of reaction in any market. scarlet: i should mention retailers were the second-best performers in the 24 group breakdown of the s&p 500. let's give you the individual names. target delivering another sign that the comeback is taking hold, brightening the outlook for the second quarter sales. target boosting the forecast. they are up 3.6%. urban outfitters, up 17.5%. free people and anthropology chains performing better than predicted. the flagship brand urban outfitters did not do as well. amazon down .5%. president trump calling out amazon, saying the company is hurting other retailers and implying that is killing jobs across the u.s. joe: we will take a look at the government bond market, not a ton of action, yields lower today. they were lowered going into the fed minutes. they can out at 2:00 p.m., then
taking a dip a little lower. 2.32% and they have really been stuck in a range, not much action in the u.s. rates market as of late. julie: we will see what happen if we get the announcement in september for the balance sheet. early this morning, there was a report by reuters that mario draghi does not plan on making any kind of policy commentary when he is at the jackson hole meeting. so we saw the euro go lower and having a choppy session, as did the u.s. dollar broadly. then it moved up as the u.s. dollar moved down after we got the fed minutes. a little bit more of a move when you are looking at the u.s. dollar. and after nafta talks that we have been discussing, i want to look at the peso for context. you can see the dollar, initially getting a boost following the election and since then giving of gains and then some of the peso around 5% versus the dollar since the election.
and the canadian dollar as well, we did not see the same type of reaction their postelection and it has been pretty uniformly strong since then, especially going into the past couple of months. joe: finally, a look at commodities starting with oil and gold. oil selling off again, down below $47 a barrel. west texas intermediate, all about the supply concerns, concerns about u.s. production continuing to way down. gold getting a little bit today. and take a look the industrial metals, they had really big dave, zinc over 5%. lead gaining over 5%. copper, aluminum, having good days. combination of news out of china, increased demand and also talk about limiting supply to deal with the glut of some of the commodities, as well as trying to reduce emissions. so very nice day for some of these industrial metals, particularly think. -- zinc.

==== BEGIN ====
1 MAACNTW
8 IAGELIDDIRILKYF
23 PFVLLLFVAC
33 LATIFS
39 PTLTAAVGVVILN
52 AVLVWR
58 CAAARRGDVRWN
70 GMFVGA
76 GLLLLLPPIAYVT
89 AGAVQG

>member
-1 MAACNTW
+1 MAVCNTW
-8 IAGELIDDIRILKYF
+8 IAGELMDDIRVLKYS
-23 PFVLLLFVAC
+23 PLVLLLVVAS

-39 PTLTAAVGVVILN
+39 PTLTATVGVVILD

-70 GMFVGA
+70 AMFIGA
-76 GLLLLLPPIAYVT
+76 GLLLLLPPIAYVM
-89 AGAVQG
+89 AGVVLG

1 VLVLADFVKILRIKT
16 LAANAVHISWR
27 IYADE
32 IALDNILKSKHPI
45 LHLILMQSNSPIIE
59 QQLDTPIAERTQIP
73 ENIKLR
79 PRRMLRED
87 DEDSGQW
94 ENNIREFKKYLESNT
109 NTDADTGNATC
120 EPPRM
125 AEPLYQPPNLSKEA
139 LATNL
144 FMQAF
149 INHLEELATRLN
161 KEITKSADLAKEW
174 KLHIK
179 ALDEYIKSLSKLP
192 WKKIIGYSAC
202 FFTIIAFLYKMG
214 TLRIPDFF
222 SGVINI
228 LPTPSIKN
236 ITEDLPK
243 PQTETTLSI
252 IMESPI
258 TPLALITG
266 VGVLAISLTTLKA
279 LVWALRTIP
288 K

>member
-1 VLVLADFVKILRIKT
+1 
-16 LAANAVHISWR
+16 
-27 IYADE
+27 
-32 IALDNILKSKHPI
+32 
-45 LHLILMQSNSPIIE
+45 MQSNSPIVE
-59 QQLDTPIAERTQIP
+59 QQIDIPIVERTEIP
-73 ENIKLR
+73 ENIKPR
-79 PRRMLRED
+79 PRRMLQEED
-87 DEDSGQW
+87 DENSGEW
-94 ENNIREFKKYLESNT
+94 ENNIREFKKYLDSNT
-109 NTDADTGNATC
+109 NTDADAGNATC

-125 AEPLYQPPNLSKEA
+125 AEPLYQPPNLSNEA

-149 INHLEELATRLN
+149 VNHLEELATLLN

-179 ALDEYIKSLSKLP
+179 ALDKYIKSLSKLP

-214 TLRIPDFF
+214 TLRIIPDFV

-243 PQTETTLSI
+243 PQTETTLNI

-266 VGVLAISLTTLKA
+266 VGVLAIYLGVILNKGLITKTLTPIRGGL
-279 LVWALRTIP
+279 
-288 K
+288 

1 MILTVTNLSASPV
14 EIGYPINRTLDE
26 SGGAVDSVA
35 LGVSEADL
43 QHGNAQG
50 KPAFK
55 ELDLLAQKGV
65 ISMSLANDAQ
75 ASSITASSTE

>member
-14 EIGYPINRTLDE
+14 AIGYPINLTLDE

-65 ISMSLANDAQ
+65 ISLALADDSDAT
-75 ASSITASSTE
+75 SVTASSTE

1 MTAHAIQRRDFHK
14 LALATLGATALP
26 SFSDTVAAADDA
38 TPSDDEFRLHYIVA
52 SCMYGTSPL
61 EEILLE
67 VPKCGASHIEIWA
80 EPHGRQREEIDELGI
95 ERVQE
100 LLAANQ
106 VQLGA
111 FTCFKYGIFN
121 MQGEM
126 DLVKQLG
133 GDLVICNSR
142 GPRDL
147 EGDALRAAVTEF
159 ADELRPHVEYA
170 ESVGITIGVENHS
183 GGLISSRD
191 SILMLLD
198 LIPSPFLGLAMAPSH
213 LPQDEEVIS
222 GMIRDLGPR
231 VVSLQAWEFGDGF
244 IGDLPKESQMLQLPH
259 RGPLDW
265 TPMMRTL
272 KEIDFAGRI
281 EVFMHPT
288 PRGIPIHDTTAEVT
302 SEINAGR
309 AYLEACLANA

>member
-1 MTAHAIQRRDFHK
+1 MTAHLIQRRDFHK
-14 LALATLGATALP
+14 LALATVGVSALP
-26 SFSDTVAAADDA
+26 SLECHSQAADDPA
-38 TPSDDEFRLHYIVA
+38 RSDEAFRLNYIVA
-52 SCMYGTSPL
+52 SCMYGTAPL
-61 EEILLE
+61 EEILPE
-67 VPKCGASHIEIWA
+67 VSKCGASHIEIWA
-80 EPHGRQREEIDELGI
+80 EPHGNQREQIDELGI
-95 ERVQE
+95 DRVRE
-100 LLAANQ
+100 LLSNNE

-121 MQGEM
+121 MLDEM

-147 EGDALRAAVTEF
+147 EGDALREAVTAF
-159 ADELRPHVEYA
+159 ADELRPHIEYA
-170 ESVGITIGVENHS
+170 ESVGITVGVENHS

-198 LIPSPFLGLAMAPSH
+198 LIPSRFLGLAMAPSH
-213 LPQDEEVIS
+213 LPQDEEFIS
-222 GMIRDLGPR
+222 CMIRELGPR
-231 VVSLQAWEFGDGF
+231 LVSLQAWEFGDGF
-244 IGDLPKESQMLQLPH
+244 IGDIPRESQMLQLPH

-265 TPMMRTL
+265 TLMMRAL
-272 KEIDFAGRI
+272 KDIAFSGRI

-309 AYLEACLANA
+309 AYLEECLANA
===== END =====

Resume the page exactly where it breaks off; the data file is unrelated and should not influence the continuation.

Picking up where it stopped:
those in the market minutes. scarlet: president trump disbanding to councils of business leaders, after a number of ceos resigned in the wake of his controversial remarks on virginia. admit the chaos, the next initiative facing congress is tax reform. well the republicans learned from their failed health-care effort? we will bring in the head of research and a strategy for -- capital who wrote about the effort to reform tax. stephen, you asked a rhetorical question, is tax reform less controversial than health care overhaul? you say it is still plenty toxic. stephen: i think it is. obviously health was super toxic. divergent opinions among the republicans, never mind the democrats. republicans who think that you have to balance the budget, republicans who think that you
have to cut taxes as far as you can and forget about the rest -- boardting them all on will be hard. you do not care with the media republican congressman thinks, you worry about what the tail thinks and it is a major problem. joe: what are the odds? this sounds like the way you characterize it is there is a chance they can get it done, but they having euro path -- have a narrow path. steven: i think they can get it done. as we have seen repeatedly, nothing is breaking. the two ways i see that they can do it, and this is a big tax reform, one is displayed it up into components that are temporary and permanent. if you listen to what kevin brady and republicans have been saying, they wanted to be permanent because it is the
most effective type of reform. it can be done and they want to cut taxes as deeply as they want. if they say we will sunset some of these after 10 years to keep within the requirements, we will make some of these permanent. as we have seen in the past, sunset causes do not often apply. there are more democrats up for reelection, and even in the current political environment many are in states where they traditionally do not vote democrat, so it may be possible to target some of those so that 52, you know, the majority they have is not quite as tight if you can get some democrats on board. julie: the strategy, when it came to health care, ultimately the strategy did not end up being successful. do you see signs there is a more strategic approach this time around when it comes to tax reform, that they could be looking at the things you are talking about?